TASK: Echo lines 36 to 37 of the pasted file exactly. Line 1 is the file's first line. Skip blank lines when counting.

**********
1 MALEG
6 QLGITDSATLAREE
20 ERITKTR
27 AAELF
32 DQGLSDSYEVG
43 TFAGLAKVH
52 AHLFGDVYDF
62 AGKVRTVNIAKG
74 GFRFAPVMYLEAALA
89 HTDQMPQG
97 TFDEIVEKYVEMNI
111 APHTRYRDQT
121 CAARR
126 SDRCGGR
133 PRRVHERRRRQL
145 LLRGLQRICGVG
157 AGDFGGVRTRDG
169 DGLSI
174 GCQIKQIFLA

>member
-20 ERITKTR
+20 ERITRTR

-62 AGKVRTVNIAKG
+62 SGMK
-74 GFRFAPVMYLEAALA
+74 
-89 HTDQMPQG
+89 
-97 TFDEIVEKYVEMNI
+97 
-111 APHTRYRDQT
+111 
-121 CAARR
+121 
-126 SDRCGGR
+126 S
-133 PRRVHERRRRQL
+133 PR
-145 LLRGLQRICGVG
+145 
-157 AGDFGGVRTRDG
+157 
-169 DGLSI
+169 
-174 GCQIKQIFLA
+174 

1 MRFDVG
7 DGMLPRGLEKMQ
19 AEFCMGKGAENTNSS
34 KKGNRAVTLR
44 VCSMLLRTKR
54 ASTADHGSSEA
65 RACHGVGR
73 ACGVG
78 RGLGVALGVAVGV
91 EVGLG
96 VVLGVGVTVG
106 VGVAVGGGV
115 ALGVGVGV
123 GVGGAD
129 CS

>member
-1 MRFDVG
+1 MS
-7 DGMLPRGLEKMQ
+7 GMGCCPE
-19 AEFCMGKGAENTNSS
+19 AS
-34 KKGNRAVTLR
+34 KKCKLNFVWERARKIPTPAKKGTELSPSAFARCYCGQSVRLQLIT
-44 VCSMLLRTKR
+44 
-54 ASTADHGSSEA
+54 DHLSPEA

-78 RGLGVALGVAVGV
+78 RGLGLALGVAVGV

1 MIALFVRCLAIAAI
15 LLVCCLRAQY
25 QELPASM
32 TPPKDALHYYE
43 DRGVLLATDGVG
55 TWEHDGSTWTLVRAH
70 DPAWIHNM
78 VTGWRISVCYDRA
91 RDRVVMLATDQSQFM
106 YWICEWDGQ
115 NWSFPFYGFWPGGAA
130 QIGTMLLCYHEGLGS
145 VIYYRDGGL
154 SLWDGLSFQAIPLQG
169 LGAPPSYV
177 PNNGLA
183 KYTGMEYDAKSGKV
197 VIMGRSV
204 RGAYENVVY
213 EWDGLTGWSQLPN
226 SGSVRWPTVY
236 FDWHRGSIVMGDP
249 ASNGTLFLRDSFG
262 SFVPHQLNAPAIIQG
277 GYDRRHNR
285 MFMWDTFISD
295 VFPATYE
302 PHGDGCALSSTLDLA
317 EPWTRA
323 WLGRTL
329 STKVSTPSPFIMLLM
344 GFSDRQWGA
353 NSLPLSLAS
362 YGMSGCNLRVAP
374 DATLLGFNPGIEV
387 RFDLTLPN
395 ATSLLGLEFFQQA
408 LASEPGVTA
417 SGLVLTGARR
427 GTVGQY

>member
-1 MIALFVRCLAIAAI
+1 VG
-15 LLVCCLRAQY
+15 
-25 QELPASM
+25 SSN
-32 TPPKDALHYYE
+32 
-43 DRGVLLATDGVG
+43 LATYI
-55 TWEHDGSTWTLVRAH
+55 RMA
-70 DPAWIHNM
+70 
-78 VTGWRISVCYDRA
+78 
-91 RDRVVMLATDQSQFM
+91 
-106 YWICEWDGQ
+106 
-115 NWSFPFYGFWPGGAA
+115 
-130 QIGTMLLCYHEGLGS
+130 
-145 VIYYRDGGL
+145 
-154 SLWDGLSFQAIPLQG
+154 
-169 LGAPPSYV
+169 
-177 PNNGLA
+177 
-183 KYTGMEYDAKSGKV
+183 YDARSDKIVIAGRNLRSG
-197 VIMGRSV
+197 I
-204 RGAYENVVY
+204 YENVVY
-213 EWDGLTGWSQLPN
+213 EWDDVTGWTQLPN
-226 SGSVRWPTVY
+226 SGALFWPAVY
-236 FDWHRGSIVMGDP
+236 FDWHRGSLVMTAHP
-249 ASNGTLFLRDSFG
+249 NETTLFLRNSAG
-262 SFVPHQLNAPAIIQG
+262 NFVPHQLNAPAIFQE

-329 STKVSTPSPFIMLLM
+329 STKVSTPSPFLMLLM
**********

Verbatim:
+126 S
-133 PRRVHERRRRQL